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About tryptout

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  1. DM - consider OP's statement, for a little exercise in reading comprehension:"I would argue that a nation's citizens are ultimately responsible, via either endorsement or acceptance, for their leadership." This is the thesis that he's proposed. This is the issue. I addressed it in my reply. Notice how OP didn't ask primarily about the elective invasion of Iraq, but used that as an example to get at the basic issue. You chose to highlight Iraq for your own reasons, which have been transparent from the start. The notion that citizens are ultimately responsible for their leadership lies at the
  2. Keith: I've showed a lot of restraint and patience with your childish antics, including a calm and reasonable request via PM that you stay out of the thread. You're like the bratty kid who makes farting noises at the table when grown-ups are trying to talk about something important. You just need attention that bad. Apparently you're getting it here, which is probably a good thing. I really wanted to explore some reasoning around the most important issue facing online poker ever. I thought fcp was the place to do it, since it seems to have a lot of members who are willing to think abou
  3. What a torturously twisted swerve from the original topic to drop a load of undigested ideology on a sincere question."The answer to your question may not always lead to a sigular "who"....blame can be laid at the feet of Saddam Hussien. More so the blame lies in the nature of humanity itself."Odd how this answer totally disregards the OP's clear question about the responsibility of citizens (collectively and individually) in relation to the actions of their government. "The deaths of children, of innocents is unfortunate in war and one of the reasons we try to avoid going to war."Wow, that's
  4. As I just explained to Keith via pm, I don't intend to lead discussion as if I'm standing at a lectern. That would be awful. Razor took the time to seriously respond to my post, and I appreciate that. He told me to frame my question better, so I did. If that sounds like I'm trying to lead a seminar, it might have something to do with trolls who keep popping up and muddling everything up. I started the thread, I care about the issue, I really want to know what people think, and I really want to make an effort to develop my own thoughts on the matter. It's possible that now we might actual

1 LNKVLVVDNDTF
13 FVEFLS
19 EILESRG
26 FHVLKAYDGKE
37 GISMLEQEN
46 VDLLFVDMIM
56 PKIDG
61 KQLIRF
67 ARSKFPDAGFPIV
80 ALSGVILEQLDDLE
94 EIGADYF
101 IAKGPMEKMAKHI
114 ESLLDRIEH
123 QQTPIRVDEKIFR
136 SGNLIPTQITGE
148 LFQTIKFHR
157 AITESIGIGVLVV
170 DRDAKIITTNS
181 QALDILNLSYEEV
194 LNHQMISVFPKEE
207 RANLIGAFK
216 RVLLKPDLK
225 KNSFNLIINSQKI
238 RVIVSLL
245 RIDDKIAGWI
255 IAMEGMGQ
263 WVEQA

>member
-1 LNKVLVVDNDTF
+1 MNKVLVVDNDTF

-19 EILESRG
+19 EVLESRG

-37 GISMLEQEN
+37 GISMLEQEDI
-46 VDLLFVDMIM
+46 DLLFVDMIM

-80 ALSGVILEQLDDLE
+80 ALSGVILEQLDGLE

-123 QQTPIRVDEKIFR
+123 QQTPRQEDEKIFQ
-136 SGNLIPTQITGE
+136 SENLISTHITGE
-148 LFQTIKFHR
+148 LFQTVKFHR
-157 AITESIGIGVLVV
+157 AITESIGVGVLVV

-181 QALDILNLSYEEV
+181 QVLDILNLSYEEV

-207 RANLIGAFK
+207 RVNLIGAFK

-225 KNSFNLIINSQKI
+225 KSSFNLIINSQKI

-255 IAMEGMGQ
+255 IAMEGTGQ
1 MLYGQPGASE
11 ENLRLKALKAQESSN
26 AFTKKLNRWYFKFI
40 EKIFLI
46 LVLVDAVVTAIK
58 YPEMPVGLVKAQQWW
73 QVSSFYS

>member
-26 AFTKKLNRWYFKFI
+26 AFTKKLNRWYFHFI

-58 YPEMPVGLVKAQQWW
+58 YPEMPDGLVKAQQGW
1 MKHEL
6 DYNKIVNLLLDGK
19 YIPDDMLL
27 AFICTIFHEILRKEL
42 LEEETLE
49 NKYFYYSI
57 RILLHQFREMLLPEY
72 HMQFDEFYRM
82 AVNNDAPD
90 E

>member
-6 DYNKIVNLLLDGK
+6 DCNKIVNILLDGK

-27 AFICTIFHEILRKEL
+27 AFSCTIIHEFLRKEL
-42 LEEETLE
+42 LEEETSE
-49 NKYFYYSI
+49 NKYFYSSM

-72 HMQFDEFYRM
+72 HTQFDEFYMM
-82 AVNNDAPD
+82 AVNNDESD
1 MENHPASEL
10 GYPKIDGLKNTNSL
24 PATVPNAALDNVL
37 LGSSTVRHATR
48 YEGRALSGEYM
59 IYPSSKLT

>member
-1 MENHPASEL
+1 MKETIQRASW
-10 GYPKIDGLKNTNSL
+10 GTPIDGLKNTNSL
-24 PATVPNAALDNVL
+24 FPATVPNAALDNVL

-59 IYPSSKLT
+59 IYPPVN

5. That makes 5, no, 6!! times you've posted in a thread that you find worthless and to which you've contributed ZERO constructive content. Just get out already. I'm not trading barbs with you as much as you'd get off on that. Just asking you to get out of this thread. Just Get Out Of The Thread. Stop Posting in it. You'll notice that I'm not relpying to anything you've actually said, thought you'd clearly like that. No. I'm just telling you to get out. You don't like the thread. Get out. You got nothing to add. Get out. You don't like what I said somewhere else. Well, then just Get
  6. Keith: If you have nothing to say, then go say it somewhere else like you usually do. kthksbye.
  7. <<It is not a question of legislating morality. It is a question of personal freedom and the role of government. In their wisdom, our founding fathers recognized that the government should be inobtrusive in the lives and pursuits of its citizens.>> Razor - this is what you said earlier, so - you object to the legislation because you oppose government's intervention in the personal affairs of its citizens - - is that fair ?Can you see any cases in which there might be valid reasons for government's involvement in the affairs of its citizens?What if there were a new craze of knife fi